The economy of the European Union is emerging from the worst recession since World War II and economic growth forecasts have been revised upwards for 2021 and 2022. And while the energy crisis does put a brake on the recovery, the strategy for exiting the fiscal support of the pandemic will be paramount. Moreover, the medium-term stance of fiscal policy will be crucial to ensure sustainable public finances. The European Commission has now issued a request for public consultation.

One important aspect of the consultation concerns the investment needs. The European Commission points to substantial annual investment needs in digital and green infrastructure. It is clear that achieving the goals of the Green Deal and the “Fit for 55” package will require significant additional investments as well as regulatory and tax measures.

In order to achieve the target of net zero greenhouse gas emissions in the EU by 2050, an immediate increase in annual investments in clean and efficient energy use by around 2 percent of GDP is necessary. In the middle scenario of the European Commission’s impact assessment, an additional annual investment requirement of EUR 360 billion on average (to EUR 1040 billion on average at 2015 prices) was estimated in order to achieve the intermediate target of a 55 percent reduction in emissions by 2030 compared to 1990. Even higher investments will be required after 2030. In relation to GDP, this means an increase from 5.3 to 7.0 percent, according to the Commission.

A significant portion of this additional investment will have to be financed by the public sector, with the public-private sector ratio estimated at 1: 4, as we have pointed out in a recent paper with my colleague Zsolt Darvas. Given that some of the investments required are public goods and given the existing policy choices, we estimate that public spending needs to be increased by around EUR 100 billion per year. This means a great effort that needs to be funded.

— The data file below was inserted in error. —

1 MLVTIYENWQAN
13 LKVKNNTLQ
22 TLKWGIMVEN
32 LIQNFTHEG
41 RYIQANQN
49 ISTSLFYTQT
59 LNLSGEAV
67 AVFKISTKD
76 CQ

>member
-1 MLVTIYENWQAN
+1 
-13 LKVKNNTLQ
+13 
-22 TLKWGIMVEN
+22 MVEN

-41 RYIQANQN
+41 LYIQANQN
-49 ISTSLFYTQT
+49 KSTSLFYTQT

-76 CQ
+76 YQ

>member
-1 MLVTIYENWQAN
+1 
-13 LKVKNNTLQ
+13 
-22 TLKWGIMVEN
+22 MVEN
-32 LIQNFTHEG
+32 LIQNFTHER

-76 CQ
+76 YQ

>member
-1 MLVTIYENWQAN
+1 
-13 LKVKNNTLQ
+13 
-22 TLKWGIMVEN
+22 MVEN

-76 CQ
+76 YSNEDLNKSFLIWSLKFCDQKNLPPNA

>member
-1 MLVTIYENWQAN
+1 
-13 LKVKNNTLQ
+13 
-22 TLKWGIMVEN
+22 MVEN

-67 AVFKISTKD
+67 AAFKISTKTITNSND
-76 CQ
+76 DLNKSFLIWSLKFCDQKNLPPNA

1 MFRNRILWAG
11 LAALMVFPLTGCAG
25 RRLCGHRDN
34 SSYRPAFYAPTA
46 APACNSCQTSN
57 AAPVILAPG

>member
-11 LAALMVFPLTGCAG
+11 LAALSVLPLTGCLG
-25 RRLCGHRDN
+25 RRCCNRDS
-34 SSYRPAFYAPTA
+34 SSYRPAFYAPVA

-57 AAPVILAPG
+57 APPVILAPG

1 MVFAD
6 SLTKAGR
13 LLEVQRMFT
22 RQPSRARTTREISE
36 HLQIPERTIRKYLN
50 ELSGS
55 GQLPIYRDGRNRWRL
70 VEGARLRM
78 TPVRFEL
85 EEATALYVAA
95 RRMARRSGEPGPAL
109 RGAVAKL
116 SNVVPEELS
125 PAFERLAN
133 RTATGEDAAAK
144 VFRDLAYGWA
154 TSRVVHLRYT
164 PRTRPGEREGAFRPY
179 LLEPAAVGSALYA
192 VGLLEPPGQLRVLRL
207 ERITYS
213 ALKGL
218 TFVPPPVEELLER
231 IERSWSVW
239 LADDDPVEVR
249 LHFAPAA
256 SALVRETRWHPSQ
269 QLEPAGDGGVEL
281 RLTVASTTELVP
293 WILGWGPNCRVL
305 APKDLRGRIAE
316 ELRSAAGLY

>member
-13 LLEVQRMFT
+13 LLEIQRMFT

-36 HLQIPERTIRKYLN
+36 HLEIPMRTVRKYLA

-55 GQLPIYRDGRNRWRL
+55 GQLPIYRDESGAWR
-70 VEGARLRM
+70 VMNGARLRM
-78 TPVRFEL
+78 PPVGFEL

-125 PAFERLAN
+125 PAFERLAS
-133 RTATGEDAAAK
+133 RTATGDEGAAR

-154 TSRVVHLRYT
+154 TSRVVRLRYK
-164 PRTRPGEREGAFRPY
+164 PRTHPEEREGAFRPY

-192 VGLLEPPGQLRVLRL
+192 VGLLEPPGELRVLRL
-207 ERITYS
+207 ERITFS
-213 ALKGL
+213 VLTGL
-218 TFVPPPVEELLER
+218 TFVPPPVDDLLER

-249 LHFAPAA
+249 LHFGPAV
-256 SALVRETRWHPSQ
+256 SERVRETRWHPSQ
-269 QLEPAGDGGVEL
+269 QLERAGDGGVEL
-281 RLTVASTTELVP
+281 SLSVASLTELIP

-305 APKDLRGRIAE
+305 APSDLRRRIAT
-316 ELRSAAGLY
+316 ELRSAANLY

The main political challenge for European finance ministries in the coming years will be to consolidate deficits while increasing green investment. In the midst of the euro crisis in the early 2010s, budget consolidation in the EU took place very quickly. This rapid consolidation was a major contributor to the 2012 recession. In addition, almost all countries cut public investment. This needs to be avoided in the coming years.

However, a general relaxation of fiscal rules would not provide direct incentives to increase green investment and it would also risk excessive deficits in good times. It is, therefore, not a suitable approach to reforming the rules. Financing green investments through deficits that are not taken into account in the budget rules would, on the other hand, be an incentive to maintain and increase them during the consolidation phase. As such investments would be exempt from the consolidation requirements, green investments can be preserved in the coming decade.

We, therefore, recommend a “green fiscal pact,” which introduces a “green golden rule” that excludes net public investment in climate protection from deficit and debt calculations under the EU fiscal rules. We advise against a general relaxation of fiscal rules as debt sustainability concerns need to be taken seriously and climate change in itself may well reduce growth. Finally, incentives are needed to trigger private investment through appropriate taxation and regulation.

Such a green fiscal pact would create incentives for the necessary public investments in climate protection. Without the possibility of deficit financing, the EU will not achieve its goal of climate neutrality. Due to political and economic constraints, budget consolidation would come at the expense of investments.

While exempting investments from the deficits to be taken into account has been rejected in the past, there are now good reasons to justify deficit financing for green investments. The established green infrastructure will be used for decades and the net investment requirement is enormous. The restructuring of the energy system and the transport infrastructure is an enormous effort, which, in view of the political and economic constraints, simply cannot be financed from current budgets. The need for climate investment is so great that it has a macroeconomic dimension.

The key to a successful green golden rule lies in a clear system to define and control what is an actual green investment and what is just “greenwashing.” This requires careful definitions and institutional oversight. By and large, a kind of green golden rule would make a useful addition to the existing fiscal framework.

About the author

Guntram Wolff is the Director of Bruegel. Over his career, he has contributed to research on European political economy and governance, fiscal, monetary and financial policy, climate change and geoeconomics.

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